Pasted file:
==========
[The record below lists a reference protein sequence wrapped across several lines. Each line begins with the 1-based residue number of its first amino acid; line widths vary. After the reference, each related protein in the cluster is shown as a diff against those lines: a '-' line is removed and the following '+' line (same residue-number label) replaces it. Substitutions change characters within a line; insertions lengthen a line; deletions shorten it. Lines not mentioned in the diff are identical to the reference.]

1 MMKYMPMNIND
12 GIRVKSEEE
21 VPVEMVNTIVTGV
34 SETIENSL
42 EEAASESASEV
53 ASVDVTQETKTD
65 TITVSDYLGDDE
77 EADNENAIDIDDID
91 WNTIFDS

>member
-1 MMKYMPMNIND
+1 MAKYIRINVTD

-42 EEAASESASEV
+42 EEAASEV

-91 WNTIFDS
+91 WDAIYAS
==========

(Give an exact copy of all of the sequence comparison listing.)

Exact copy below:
[The record below lists a reference protein sequence wrapped across several lines. Each line begins with the 1-based residue number of its first amino acid; line widths vary. After the reference, each related protein in the cluster is shown as a diff against those lines: a '-' line is removed and the following '+' line (same residue-number label) replaces it. Substitutions change characters within a line; insertions lengthen a line; deletions shorten it. Lines not mentioned in the diff are identical to the reference.]

1 MMKYMPMNIND
12 GIRVKSEEE
21 VPVEMVNTIVTGV
34 SETIENSL
42 EEAASESASEV
53 ASVDVTQETKTD
65 TITVSDYLGDDE
77 EADNENAIDIDDID
91 WNTIFDS

>member
-1 MMKYMPMNIND
+1 MAKYIRINVTD

-42 EEAASESASEV
+42 EEAASEV

-91 WNTIFDS
+91 WDAIYAS